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Friday, October 12 • 4:00pm - 5:30pm
Social Ontology in Big Data Organizing

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Computational ontologies (Pease 2011; Arp et al. 2015) are a key feature of data-sharing and data-labelling practices on the internet. Ontologies help integrate disparate or unorganized data to produce meaning, sort of “like a thesaurus, a finite set of terms, organized as a hierarchy that can be used to provide a value for an element” (Pomerantz 2015). Modern ontologies are an outgrowth of early artificial intelligence research in expert systems (Hayes-Roth et al. 1983) and knowledge representation (Sowa 1999). Today, many data-driven media technologies like virtual assistants and social media platforms use ontologies (Tecuci et al. 2016).

More specifically, media technologies like Google and Facebook’s graphs, semantic web standards like the World Wide Web Consortium’s Web Ontology Language (OWL), and virtual assistants like Siri, Cortana, Alexa, and Bixby provide unique opportunities for harnessing disparate data to increase knowledge mobilization via ontologies. However, like any technology, they can impede social progress if during their development designers are not also attentive to data justice issues. Ontologies present truly unique problems—they are not only a matter of quantification and sorting but also a matter of meaning. What counts as a restaurant in Siri’s Active Ontology? How are social entities and relations defined in OWL? What languages do ontologies recognize?

Building and extending ontology work to data justice and social progress issues involves looking at how ontology is connected to data gathering, data modeling, databases, metadata, and how the use of these and other tools like application programming interfaces (Helmond 2015) impact civil society through public facing ontology-driven apps and technologies. Drawing on the work of Gitelman (2008), Srinivasan (2012) offers one such approach by asking how we might include computational ontology in our discussion of “ethical questions about the sovereignty of diverse knowledge, and whether the voices of emerging users should be ignored or empowered” (205).

What happens, for example, when digital objects represent social entities and relations (Kallinikos et al. 2010; Hui 2012; Krämer and Conrad 2017)? This is a modern update to an old problem, one we have seen in critical scholarship on the history of the census, statistics, and, more recently, big data (Hacking 1982, 1991; Beer 2016). The question “who counts?” can be read as a double articulation—who is doing the counting and who deserves to be counted? Data ontologies are an update to those problems, complicated by semantics (“who counts what?”). Currently employed in areas as diverse as municipal administration, virtual assistants, scientific knowledge sharing, production and logistics, and intelligence gathering, data ontologies that deal with social entities and relations necessitate what Couldry and Kallinikos describe as a “new ontology of the social” (2017: 153). Computational ontologies encourage the datafication of social entities and relations by constructing social ontologies (Searle 2006) to provide labels for data in organized, semantic structures. Once completed, one may combine and analyze heterogeneous data in ways previously impossible when they retained their own idiosyncratic labels, and computations can extract new information.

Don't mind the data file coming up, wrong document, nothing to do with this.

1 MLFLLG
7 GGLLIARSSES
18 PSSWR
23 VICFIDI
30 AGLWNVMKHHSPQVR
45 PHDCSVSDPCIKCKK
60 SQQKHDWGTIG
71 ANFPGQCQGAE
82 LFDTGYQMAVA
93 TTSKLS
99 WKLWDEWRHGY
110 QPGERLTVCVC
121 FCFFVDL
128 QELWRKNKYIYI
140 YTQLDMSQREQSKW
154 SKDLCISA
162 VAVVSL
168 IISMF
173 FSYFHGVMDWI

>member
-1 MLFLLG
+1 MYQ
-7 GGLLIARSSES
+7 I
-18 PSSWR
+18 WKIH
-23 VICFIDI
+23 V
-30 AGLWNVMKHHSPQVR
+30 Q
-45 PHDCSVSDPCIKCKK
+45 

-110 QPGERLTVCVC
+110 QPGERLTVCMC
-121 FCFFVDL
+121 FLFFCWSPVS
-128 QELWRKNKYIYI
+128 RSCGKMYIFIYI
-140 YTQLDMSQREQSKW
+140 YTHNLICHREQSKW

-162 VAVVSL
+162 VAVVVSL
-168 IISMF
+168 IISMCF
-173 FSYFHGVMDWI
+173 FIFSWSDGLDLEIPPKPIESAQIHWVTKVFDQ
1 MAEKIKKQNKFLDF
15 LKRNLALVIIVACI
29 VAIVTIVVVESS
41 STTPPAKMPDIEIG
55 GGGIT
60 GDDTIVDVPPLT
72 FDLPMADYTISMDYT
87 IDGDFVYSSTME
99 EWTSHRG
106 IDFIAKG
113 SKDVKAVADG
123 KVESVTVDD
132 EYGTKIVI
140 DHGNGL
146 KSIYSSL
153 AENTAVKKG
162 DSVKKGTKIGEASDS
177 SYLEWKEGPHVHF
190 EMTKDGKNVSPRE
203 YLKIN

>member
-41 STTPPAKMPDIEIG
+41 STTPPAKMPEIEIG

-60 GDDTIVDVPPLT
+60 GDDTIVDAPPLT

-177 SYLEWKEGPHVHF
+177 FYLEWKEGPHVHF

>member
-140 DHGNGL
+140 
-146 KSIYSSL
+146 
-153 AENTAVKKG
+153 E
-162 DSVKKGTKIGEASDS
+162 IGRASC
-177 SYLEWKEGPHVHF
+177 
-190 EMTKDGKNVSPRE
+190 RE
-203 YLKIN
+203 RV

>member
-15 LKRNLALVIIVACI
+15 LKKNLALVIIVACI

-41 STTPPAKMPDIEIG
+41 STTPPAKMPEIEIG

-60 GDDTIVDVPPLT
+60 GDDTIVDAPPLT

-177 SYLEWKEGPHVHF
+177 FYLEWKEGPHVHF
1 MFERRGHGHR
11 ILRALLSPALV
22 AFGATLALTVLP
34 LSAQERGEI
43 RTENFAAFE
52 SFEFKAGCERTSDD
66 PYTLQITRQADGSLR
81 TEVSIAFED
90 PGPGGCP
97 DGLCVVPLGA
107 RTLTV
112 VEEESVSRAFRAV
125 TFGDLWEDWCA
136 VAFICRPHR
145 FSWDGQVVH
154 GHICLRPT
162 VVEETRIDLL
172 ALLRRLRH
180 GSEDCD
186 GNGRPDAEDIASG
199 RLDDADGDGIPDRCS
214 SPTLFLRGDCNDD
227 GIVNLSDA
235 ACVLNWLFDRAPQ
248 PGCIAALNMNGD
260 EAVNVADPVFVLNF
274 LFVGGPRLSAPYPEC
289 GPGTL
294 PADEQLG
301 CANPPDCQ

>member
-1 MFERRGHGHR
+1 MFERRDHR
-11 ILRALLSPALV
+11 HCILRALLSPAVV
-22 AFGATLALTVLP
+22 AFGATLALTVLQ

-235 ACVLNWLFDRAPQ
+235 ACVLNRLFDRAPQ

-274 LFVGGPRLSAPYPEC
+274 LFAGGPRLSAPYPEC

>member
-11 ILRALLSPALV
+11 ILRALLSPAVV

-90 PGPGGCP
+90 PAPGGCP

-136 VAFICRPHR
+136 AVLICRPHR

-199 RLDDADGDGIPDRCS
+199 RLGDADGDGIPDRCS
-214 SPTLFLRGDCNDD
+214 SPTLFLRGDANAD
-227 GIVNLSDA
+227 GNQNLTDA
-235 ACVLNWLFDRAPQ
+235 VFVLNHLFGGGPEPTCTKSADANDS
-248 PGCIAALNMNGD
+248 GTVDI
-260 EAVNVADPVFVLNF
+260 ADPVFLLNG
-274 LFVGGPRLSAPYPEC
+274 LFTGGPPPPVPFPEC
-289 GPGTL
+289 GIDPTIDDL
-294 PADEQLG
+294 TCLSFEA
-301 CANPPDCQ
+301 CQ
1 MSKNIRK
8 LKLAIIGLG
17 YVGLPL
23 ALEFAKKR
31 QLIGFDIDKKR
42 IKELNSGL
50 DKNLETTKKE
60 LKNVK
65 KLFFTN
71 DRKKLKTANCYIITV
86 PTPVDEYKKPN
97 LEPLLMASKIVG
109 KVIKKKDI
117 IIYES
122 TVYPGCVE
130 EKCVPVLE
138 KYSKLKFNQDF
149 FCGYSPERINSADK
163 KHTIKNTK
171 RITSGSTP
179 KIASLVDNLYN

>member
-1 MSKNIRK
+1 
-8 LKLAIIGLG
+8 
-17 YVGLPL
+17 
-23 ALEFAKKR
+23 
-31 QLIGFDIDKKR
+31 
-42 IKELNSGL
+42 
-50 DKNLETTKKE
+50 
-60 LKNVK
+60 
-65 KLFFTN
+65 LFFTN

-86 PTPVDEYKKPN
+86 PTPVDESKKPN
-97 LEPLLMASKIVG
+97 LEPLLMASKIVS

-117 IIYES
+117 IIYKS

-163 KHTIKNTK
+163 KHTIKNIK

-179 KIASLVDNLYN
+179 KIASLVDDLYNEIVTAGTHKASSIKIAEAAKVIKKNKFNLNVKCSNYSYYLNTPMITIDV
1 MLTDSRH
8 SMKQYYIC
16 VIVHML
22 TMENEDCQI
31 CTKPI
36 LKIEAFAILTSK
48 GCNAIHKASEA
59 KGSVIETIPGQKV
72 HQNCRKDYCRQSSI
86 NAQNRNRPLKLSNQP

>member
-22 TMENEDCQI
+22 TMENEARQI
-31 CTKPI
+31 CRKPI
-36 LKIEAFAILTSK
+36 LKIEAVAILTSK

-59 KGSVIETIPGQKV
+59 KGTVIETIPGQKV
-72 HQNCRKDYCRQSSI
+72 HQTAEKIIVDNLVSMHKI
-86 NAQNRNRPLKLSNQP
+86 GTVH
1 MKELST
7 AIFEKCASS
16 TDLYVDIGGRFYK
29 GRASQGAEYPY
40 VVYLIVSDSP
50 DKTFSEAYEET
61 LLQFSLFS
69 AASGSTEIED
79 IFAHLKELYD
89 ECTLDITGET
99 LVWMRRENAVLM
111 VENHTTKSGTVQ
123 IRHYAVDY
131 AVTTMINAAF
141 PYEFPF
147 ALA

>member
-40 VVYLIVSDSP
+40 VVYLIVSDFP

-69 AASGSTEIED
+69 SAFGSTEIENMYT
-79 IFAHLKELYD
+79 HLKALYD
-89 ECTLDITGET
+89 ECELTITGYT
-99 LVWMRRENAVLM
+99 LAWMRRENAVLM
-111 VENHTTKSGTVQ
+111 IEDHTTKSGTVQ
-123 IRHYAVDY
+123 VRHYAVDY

To set the stage, the first paper in this panel describes the upper level Ontology Industry. Drawing on in-depth, long form, unstructured ethnographic interview data collected from multiple senior stakeholders in a variety of ontology projects, including developers in the private sector and researchers at nonprofit organizations, the paper describes several global ontology initiatives, users, and potential to impact civil society.

The second paper discusses several formal ontology development activities being carried out within the broader polar community. The project “Mapping the Arctic Data Ecosystem” aims to develop a formal ontology and network model of the Arctic data system. Technical relationships are documented as are data sharing and financial relationships. The paper provides a critical analysis of observed problems, risks, and benefits of the formal ontology projects described.

The third paper provides an analysis of city ontologies and homelessness. It presents the results of primary research conducted as part of a critical data and software studies project carried out in Dublin, Boston and Ottawa. The study examined how digital data were materially and discursively supported and processed in three homeless intake and case management systems, PASS, HIFIS and HUD HMIS compliant systems and how these systems ‘made up’ homeless people.

The fourth and final paper provides a broader media theory of the ontological challenges that arise when ‘the social’, or at least particular important sites for sociality and the production of social knowledge (including ‘social media’) are computed: that is, constituted by and through the outcomes of deep forms of data processing driven by instrumental practices of control and/or profit making.

Friday October 12, 2018 4:00pm - 5:30pm EDT
Sheraton - Ballroom East